More than 22,000 people die of cancer in Sweden each year. It has been scientifically proven that relatives of the deceased are at greater risk of dying themselves or developing mental and physical illness, although studies have tended to focus on widows, and on the short-term risks.
Unique long-term study
Researchers at the University of Gothenburg’s Sahlgrenska Academy have now carried out a unique long-term study of 691 Swedish men who lost their wives to cancer. Part-funded by the Swedish Cancer Society and the Swedish Research Council, the study shows that widowers who had found a new partner four to five years after the death of their wife managed to deal with their loss relatively well.
Sleeping pills and antidepressants
However, those who remained single were at far greater risk of developing depression, anxiety, sleep disorders and emotional blunting, and were also more likely to use sleeping pills and antidepressants.
“Previous studies have shown that people who lose their partner are at greater short-term poor mental health,” says professor Gunnar Steineck who worked on the study. “Our study is the first to show that the risk of poor mental health last for many years but, on the average, the risk is restricted to those who don’t find a new partner.”
Can your results be interpreted as proof that love heals?
“We need more research to understand the underlying mechanisms, but yes, emotional support from a new partner does probably help to process grief and protect against mental illness,” says Steineck. “But it could also be the case that those men who cope best with their loss are more likely to show an interest in finding a new partner.”
The study was based on a questionnaire sent out to 691 widows in Sweden. It included questions on medication and perceived quality of life, and the answers were then compared with those from a control group of around 300 married men.For more information, please contact: Gunnar Steineck, professor at the Institute of Clinical Sciences, Sahlgrenska Academy, University of Gothenburg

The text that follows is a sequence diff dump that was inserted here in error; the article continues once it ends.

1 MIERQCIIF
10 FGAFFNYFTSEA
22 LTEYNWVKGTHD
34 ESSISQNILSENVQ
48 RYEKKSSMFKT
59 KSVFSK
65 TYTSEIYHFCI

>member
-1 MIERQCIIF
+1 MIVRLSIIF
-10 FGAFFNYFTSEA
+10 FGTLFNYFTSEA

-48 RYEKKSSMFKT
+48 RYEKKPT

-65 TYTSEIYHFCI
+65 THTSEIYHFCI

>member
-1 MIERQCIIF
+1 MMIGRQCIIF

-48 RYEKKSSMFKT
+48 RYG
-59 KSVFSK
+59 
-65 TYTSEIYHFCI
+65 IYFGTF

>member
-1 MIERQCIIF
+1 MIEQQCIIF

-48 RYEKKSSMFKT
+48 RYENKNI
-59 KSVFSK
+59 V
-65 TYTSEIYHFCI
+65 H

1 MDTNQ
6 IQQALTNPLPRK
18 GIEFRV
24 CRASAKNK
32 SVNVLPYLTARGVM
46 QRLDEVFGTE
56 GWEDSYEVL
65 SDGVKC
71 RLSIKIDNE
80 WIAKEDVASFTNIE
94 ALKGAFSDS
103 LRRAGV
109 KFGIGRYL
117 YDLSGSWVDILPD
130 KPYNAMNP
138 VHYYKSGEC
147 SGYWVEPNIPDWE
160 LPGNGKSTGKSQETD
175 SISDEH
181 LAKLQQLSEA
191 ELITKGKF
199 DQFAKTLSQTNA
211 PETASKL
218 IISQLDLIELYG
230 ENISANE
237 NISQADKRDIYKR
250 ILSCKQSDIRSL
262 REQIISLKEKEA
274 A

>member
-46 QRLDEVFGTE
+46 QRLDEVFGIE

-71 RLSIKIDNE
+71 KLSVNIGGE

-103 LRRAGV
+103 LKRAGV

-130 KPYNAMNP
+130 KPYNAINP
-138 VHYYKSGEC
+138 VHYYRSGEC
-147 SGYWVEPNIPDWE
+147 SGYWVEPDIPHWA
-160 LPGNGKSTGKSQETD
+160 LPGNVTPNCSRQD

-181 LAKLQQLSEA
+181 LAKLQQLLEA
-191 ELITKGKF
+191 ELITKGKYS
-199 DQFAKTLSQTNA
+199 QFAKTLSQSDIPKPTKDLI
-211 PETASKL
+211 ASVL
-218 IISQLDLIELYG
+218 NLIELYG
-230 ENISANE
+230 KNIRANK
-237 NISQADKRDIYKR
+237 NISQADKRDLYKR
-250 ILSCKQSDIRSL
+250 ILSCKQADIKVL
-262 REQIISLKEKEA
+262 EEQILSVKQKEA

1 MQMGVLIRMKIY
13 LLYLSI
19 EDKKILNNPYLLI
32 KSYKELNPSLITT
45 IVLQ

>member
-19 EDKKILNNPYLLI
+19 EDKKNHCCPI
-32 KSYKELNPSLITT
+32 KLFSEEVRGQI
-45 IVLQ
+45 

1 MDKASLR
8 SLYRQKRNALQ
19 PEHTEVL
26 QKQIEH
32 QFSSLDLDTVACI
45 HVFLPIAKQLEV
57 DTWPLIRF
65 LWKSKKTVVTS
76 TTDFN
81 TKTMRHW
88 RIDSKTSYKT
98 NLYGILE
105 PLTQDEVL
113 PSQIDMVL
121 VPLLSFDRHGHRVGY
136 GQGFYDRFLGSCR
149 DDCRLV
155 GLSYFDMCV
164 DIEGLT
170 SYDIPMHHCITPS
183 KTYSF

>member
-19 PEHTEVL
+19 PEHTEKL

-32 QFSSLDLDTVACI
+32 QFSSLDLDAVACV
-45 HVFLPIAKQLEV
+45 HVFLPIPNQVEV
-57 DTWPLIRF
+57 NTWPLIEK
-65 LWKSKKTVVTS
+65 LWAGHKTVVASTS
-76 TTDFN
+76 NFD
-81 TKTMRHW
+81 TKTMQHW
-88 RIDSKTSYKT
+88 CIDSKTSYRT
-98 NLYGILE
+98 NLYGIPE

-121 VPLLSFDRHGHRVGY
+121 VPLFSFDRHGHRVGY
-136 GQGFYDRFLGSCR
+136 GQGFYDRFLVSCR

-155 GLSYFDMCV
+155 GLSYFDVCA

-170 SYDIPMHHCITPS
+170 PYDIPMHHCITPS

Authors: Arna Hauksdóttir, Unnur Valdimarsdóttir, Carl Johan Fürst, Gunnar Steineck
The study has been published in the journal Psycho-Oncology. Link to article: http://bit.ly/w0gh5P
Geographers provide new insight into commuter megaregions of the US
01.12.2016 | Dartmouth College
Sustainable Development Goals lead to lower population growth
30.11.2016 | International Institute for Applied Systems Analysis (IIASA)
Have you ever wondered how you see the world? Vision is about photons of light, which are packets of energy, interacting with the atoms or molecules in what...
A multi-institutional research collaboration has created a novel approach for fabricating three-dimensional micro-optics through the shape-defined formation of porous silicon (PSi), with broad impacts in integrated optoelectronics, imaging, and photovoltaics.
Working with colleagues at Stanford and The Dow Chemical Company, researchers at the University of Illinois at Urbana-Champaign fabricated 3-D birefringent...
In experiments with magnetic atoms conducted at extremely low temperatures, scientists have demonstrated a unique phase of matter: The atoms form a new type of quantum liquid or quantum droplet state. These so called quantum droplets may preserve their form in absence of external confinement because of quantum effects. The joint team of experimental physicists from Innsbruck and theoretical physicists from Hannover report on their findings in the journal Physical Review X.
“Our Quantum droplets are in the gas phase but they still drop like a rock,” explains experimental physicist Francesca Ferlaino when talking about the...
The Max Planck Institute for Physics (MPP) is opening up a new research field. A workshop from November 21 - 22, 2016 will mark the start of activities for an innovative axion experiment. Axions are still only purely hypothetical particles. Their detection could solve two fundamental problems in particle physics: What dark matter consists of and why it has not yet been possible to directly observe a CP violation for the strong interaction.
The “MADMAX” project is the MPP’s commitment to axion research. Axions are so far only a theoretical prediction and are difficult to detect: on the one hand,...
Broadband rotational spectroscopy unravels structural reshaping of isolated molecules in the gas phase to accommodate water
In two recent publications in the Journal of Chemical Physics and in the Journal of Physical Chemistry Letters, researchers around Melanie Schnell from the Max...
16.11.2016 | Event News
01.11.2016 | Event News
14.10.2016 | Event News
05.12.2016 | Power and Electrical Engineering
05.12.2016 | Information Technology
05.12.2016 | Earth Sciences